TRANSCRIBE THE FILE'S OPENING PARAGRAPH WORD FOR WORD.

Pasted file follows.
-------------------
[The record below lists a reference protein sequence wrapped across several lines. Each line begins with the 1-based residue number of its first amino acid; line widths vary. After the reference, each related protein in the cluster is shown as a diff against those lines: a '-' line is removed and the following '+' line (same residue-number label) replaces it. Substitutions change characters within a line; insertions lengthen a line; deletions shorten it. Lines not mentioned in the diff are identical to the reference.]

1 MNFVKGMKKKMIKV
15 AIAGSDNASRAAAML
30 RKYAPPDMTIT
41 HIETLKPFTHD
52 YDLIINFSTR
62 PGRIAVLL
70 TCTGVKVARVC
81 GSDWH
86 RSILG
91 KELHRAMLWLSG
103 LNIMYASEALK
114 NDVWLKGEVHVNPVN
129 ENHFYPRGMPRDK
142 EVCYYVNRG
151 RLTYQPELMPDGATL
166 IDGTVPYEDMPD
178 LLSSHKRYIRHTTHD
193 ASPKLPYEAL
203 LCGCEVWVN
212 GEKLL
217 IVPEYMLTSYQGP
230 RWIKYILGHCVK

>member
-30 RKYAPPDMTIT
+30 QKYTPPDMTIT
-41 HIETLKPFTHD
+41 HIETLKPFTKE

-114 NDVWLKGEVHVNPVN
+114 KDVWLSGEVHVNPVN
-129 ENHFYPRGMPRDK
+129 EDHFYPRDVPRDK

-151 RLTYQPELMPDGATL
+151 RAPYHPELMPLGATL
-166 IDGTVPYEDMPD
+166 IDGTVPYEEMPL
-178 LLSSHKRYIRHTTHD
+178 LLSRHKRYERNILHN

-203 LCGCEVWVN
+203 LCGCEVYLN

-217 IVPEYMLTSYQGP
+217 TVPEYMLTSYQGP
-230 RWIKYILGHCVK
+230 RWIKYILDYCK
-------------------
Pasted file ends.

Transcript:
[The record below lists a reference protein sequence wrapped across several lines. Each line begins with the 1-based residue number of its first amino acid; line widths vary. After the reference, each related protein in the cluster is shown as a diff against those lines: a '-' line is removed and the following '+' line (same residue-number label) replaces it. Substitutions change characters within a line; insertions lengthen a line; deletions shorten it. Lines not mentioned in the diff are identical to the reference.]